Canning Pickles and Other Green Things

Last week I scrounged up all the cucumbers I could find in my fridge and garden. The thing about having only one cucumber plant is that they don’t mature at the same time. So, I cheated in a big way, and where it says in the canning book to use only the freshest, firmest produce, well, I might have fudged that a little bit. I only had enough to put back four quarts of pickles. Let me tell you, some of these cucumbers are big mothers. So I sliced them up and used a lovely little bag of Mrs. Dill’s pickling mix or something like that. I found it in the canning aisle at Martin’s grocery store. This is the first time I’ve done pickles. In my checkered past I have canned tomatoes, peaches, blueberry pie filling, applesauce, apples and green beans. I do wish I had thought a little bit more ahead, because I had a monster zucchini in the fridge I could have pickled with the remaining pickling juice. Next time.

It only took me about an hour to do four quarts, and that satisfying ‘pop!’ was so wonderful to hear, especially since I had forgotten to stick my spatula in the jars and get the air bubbles out. The kids were funny when they came home from school. They wanted pickles right now! But I told them we had to wait at least 24 hours. I’ve also read that the longer pickles sit, the better they’ll taste. So those shiny jars of pickle green are staring at me from the deepest part of my cereal cupboard. Will I open them today? No. I’m made of sterner stuff than that. When I do open them, I hope they taste as good as they smelled when I was processing them. I will report on the pickles’ success as soon as I cave in to the pressure.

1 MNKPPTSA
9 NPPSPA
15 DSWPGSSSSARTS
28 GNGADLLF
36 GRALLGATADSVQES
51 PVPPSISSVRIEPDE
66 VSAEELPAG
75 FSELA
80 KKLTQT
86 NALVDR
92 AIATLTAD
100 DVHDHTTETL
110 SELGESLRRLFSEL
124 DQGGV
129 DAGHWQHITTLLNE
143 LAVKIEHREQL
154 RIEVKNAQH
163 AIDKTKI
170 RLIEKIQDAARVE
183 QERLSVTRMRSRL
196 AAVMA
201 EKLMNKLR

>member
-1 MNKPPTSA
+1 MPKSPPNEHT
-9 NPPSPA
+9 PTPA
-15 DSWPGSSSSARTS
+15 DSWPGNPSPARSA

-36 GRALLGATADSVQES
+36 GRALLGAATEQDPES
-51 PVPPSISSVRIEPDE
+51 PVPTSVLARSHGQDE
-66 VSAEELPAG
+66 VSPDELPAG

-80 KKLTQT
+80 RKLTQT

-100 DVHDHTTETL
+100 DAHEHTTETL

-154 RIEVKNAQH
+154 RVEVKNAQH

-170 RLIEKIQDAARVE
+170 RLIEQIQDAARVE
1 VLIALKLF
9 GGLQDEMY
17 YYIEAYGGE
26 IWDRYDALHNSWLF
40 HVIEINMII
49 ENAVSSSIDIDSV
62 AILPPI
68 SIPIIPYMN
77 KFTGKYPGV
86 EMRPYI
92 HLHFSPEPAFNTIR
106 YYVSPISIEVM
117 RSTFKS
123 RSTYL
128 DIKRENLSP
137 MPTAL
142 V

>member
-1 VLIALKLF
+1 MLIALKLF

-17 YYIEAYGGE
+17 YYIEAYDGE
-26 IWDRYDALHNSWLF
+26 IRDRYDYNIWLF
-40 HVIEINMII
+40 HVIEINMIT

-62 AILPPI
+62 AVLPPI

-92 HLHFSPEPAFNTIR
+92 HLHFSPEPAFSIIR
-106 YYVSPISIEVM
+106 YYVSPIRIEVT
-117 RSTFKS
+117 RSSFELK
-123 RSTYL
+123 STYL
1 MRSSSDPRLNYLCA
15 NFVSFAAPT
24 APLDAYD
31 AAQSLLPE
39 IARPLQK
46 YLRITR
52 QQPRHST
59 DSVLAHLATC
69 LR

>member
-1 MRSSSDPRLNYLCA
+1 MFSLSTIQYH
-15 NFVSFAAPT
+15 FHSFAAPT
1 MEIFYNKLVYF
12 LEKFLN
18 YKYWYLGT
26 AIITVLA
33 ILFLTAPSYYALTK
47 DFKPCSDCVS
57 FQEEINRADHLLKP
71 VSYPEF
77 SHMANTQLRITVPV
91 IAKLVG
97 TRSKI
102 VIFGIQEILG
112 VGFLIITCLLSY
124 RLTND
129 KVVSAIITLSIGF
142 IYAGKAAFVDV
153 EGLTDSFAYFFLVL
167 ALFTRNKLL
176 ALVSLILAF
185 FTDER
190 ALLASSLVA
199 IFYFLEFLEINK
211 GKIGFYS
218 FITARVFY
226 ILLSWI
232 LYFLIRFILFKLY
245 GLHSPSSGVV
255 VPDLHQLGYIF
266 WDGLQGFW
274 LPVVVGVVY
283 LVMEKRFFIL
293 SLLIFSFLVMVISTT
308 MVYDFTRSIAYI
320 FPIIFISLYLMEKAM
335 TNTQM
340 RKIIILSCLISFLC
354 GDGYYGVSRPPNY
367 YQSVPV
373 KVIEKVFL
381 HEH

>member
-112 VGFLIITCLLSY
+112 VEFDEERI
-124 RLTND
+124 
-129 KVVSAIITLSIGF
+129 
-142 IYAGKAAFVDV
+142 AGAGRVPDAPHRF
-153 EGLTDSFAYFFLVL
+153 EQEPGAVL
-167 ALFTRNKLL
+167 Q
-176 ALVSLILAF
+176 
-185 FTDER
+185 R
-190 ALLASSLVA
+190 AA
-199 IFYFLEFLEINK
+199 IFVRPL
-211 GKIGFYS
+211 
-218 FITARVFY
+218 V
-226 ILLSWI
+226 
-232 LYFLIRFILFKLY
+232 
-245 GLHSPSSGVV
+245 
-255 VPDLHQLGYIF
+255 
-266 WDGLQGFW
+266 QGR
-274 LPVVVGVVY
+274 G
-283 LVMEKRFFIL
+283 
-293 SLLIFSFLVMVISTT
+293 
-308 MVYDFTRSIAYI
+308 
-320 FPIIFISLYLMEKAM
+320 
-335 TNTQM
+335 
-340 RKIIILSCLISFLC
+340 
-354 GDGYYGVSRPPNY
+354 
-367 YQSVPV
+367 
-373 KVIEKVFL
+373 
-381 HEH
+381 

Canning produce straight from my garden is a very awesome experience. I planted the young cuke with my bare hands. It produced! And now I have homemade pickles in the pantry. I literally get giddy when I think about it. My tomatoes are also not ripening together, so not sure how I’ll handle the tomato production. I have some great recipes for spaghetti sauce/pizza sauce/salsa, so maybe I won’t need the plants to mature all at once in order to do a little more canning.

I also planted some second generation bean seeds. As in, I let the beans dry on the stalk, and when I went to clean up the garden this spring, I found them and planted them come bean-plantin’ time. How amazing that little feat was. It may not be a big deal to anyone else, but to think that the DNA in that hard little brown bean knew just what to do, and I had four of the eight beans come up and produce. Again, not enough plants are producing and ripening at the same time for a genuine green bean harvest, but still, gratifying nonetheless. I’m already thinking about what I’ll do different with next year’s garden.